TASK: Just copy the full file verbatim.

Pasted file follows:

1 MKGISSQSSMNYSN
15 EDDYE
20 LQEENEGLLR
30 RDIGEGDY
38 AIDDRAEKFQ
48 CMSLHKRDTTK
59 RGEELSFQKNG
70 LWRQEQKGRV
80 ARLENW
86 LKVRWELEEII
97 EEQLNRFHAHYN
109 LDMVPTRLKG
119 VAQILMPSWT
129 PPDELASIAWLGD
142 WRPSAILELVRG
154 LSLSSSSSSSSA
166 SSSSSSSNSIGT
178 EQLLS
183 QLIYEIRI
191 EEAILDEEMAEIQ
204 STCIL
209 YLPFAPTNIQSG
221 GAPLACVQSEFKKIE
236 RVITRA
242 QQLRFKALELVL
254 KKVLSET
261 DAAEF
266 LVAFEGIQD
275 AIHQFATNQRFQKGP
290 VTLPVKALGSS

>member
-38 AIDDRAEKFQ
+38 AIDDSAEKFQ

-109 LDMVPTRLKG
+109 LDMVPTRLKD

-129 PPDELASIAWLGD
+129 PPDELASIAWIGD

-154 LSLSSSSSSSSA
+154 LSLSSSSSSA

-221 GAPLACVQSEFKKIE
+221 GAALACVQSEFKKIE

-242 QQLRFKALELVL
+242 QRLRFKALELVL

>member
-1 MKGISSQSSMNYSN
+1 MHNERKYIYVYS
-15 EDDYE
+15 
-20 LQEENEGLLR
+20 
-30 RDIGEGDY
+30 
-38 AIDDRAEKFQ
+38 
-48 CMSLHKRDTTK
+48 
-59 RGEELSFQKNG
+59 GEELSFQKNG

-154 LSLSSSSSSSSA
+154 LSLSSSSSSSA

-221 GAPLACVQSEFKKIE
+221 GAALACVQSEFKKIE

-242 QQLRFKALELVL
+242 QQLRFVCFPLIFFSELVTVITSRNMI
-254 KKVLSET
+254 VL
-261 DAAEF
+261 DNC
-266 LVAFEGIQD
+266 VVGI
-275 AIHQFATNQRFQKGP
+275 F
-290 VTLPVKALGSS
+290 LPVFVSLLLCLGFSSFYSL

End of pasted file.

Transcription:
1 MKGISSQSSMNYSN
15 EDDYE
20 LQEENEGLLR
30 RDIGEGDY
38 AIDDRAEKFQ
48 CMSLHKRDTTK
59 RGEELSFQKNG
70 LWRQEQKGRV
80 ARLENW
86 LKVRWELEEII
97 EEQLNRFHAHYN
109 LDMVPTRLKG
119 VAQILMPSWT
129 PPDELASIAWLGD
142 WRPSAILELVRG
154 LSLSSSSSSSSA
166 SSSSSSSNSIGT
178 EQLLS
183 QLIYEIRI
191 EEAILDEEMAEIQ
204 STCIL
209 YLPFAPTNIQSG
221 GAPLACVQSEFKKIE
236 RVITRA
242 QQLRFKALELVL
254 KKVLSET
261 DAAEF
266 LVAFEGIQD
275 AIHQFATNQRFQKGP
290 VTLPVKALGSS

>member
-38 AIDDRAEKFQ
+38 AIDDSAEKFQ

-109 LDMVPTRLKG
+109 LDMVPTRLKD

-129 PPDELASIAWLGD
+129 PPDELASIAWIGD

-154 LSLSSSSSSSSA
+154 LSLSSSSSSA

-221 GAPLACVQSEFKKIE
+221 GAALACVQSEFKKIE

-242 QQLRFKALELVL
+242 QRLRFKALELVL

>member
-1 MKGISSQSSMNYSN
+1 MHNERKYIYVYS
-15 EDDYE
+15 
-20 LQEENEGLLR
+20 
-30 RDIGEGDY
+30 
-38 AIDDRAEKFQ
+38 
-48 CMSLHKRDTTK
+48 
-59 RGEELSFQKNG
+59 GEELSFQKNG

-154 LSLSSSSSSSSA
+154 LSLSSSSSSSA

-221 GAPLACVQSEFKKIE
+221 GAALACVQSEFKKIE

-242 QQLRFKALELVL
+242 QQLRFVCFPLIFFSELVTVITSRNMI
-254 KKVLSET
+254 VL
-261 DAAEF
+261 DNC
-266 LVAFEGIQD
+266 VVGI
-275 AIHQFATNQRFQKGP
+275 F
-290 VTLPVKALGSS
+290 LPVFVSLLLCLGFSSFYSL